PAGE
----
Monday, May 4, 2009

Platforms, people, platforms! OpenWiser

I had a conversation years back with the WiserEarth people since it pains me to see history keep repeating itself.

Recently there was an effort to fund open APIs for the WiserPlatform which had me take another look at the software ecology behind the mission. And in that look I found a priceless quote:
Paul's vision for WiserEarth always, always included it being open-source - there was never any back-and-forth on this matter, which is why we've always been so openly confident and deadfast in stating that WiserEarth is an open source project. 
This is why folks in the sector need to find themselves some qualified technologists. Lets recap some of the highlights of executing this vision:
  1. They roll their own platform because they don't want to build on existing platforms like Drupal or CiviCRM or a million other platforms I'm not personally associated with.
  2. They don't make their code available to anyone (later remedied).
  3. They don't build a data standard or API for
  4. They have to hire someone to "clean up" their code for the open source release.
  5. When they release their code, significant amounts of functionality from are not available.
  6. They can't afford to build any APIs and have to crowdsource money to raise the money for it. 
  7. Near as I can see from their developer community, no one except the folks that paid to open source their code uses their platform.
First, these guys are deserving, they run a really compelling community and they have a bunch of great ideas. But their technology execution is horribly misaligned with their mission and vision.

If Paul's vision was always to open source the platform, he either meant it in "marketing-speak"or didn't really know what he meant by "open source" - he was just using the word. This is all to common among executives and progressives with good intentions, but that doesn't make it OK. Just calling something an open source project has absolutely NO mission impact other than providing a "marketing lie" that makes people feel better about signing up at your website.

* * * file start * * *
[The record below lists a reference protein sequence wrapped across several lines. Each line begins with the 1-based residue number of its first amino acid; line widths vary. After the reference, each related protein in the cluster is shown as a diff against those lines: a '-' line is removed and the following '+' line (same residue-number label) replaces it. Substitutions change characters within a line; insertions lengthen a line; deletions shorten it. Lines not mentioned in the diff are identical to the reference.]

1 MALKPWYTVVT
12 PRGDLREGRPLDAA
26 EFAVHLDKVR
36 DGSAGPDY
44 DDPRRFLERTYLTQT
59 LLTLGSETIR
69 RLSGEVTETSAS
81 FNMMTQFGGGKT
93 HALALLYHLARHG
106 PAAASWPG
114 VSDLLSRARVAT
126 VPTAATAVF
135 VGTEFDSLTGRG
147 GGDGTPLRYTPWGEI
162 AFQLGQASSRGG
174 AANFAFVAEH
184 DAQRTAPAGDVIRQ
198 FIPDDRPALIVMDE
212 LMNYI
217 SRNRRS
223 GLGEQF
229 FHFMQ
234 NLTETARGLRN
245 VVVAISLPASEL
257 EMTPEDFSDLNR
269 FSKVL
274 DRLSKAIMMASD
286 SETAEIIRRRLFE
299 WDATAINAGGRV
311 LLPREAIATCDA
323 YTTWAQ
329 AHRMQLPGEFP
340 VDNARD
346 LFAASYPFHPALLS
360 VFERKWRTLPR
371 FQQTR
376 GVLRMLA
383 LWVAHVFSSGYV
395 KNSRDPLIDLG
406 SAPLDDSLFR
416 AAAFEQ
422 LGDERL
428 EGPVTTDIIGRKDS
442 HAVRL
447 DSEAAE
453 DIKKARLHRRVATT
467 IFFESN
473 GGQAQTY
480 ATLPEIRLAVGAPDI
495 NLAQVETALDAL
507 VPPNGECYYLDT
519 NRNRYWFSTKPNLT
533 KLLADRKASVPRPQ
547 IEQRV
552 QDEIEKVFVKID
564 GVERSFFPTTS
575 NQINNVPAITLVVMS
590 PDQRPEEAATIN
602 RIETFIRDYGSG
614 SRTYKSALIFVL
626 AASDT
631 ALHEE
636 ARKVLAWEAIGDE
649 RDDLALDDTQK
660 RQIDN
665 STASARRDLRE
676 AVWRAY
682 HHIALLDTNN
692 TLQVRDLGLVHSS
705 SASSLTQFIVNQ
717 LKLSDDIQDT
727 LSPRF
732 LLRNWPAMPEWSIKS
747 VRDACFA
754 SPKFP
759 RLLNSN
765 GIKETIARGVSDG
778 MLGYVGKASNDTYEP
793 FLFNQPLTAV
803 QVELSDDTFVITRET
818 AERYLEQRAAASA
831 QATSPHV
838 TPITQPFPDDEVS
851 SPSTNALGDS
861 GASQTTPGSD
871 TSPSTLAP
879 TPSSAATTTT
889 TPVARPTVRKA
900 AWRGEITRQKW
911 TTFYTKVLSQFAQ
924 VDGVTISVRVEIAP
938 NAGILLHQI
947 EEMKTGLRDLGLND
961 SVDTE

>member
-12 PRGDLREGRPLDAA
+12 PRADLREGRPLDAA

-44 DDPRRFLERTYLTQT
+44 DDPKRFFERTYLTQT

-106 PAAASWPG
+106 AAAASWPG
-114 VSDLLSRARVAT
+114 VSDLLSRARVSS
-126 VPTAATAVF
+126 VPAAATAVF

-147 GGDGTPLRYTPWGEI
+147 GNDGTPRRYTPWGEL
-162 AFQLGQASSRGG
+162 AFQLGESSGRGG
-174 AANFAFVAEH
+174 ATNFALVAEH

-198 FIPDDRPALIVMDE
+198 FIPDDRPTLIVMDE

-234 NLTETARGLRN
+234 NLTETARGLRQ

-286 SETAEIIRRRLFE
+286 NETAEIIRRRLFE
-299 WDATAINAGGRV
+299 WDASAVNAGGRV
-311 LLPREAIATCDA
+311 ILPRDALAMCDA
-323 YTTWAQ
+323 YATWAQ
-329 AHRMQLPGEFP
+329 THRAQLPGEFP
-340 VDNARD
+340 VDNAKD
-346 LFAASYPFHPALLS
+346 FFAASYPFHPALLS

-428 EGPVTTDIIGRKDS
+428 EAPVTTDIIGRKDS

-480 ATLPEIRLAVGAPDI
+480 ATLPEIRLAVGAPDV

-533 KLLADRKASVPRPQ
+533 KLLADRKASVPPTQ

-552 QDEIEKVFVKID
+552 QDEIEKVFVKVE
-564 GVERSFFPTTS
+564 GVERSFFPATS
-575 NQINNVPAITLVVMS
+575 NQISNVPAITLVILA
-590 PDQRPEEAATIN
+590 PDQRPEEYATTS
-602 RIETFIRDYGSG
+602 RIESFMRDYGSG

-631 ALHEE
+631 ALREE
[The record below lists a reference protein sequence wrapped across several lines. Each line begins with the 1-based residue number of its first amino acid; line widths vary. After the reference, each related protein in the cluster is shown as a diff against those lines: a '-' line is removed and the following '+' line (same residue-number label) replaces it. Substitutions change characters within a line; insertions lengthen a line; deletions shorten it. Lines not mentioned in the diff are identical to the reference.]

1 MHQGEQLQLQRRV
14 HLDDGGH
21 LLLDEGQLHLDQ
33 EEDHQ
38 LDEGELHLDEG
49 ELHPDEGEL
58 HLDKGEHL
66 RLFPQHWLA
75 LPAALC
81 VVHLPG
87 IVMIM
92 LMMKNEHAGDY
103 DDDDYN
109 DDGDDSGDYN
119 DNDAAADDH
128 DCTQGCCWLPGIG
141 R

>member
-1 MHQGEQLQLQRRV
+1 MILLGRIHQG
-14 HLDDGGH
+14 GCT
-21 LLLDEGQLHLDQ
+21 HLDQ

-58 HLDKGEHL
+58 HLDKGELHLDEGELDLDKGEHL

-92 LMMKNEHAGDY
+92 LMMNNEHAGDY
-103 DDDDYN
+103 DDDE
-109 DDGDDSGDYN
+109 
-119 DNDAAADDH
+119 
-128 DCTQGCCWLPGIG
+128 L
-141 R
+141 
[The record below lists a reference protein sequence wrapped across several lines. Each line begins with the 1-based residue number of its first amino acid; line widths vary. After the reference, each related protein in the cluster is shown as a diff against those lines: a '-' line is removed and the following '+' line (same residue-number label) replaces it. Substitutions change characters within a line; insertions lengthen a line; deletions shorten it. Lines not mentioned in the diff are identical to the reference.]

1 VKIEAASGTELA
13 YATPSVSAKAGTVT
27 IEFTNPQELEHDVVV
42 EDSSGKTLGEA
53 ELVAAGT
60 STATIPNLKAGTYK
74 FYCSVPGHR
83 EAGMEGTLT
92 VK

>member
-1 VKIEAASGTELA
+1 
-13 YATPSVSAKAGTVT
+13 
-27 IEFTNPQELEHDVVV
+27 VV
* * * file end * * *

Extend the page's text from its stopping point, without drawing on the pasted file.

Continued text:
So if you want to do a social change technology project and have it be "open source," please bring in the technology strategist that knows what that means and the coders with the experience to do it correctly -- just hiring any old development firm tends to put you square in the "marketing lie" category.

Another Painful Aside

No APIs?! Talk about not having a technological clue. I suppose the logic was "wikipedia doesn't have APIs, why would we need them" (even though by 2006, MediaWiki had APIs).

This is yet another area where you need a good technologist. As an illustration: 

Back in 2005, when we had to put together a "database in the sky" (which is an apt description for so many social change web projects) for a database of every missing person on the web in the aftermath of Hurricane Katrina  the FIRST thing we did was define a data format. The next thing we did was define an API. Then we built what we wanted to build.

Believe it or Not...

Having said all that, believe it or not, you should give a couple bucks to OpenWISER. I hope that someone will nock them upside the head and make them publish their data formats (or adopt existing ones) before they build code, but it would be a very good thing for the progressive movement to actually execute this one right.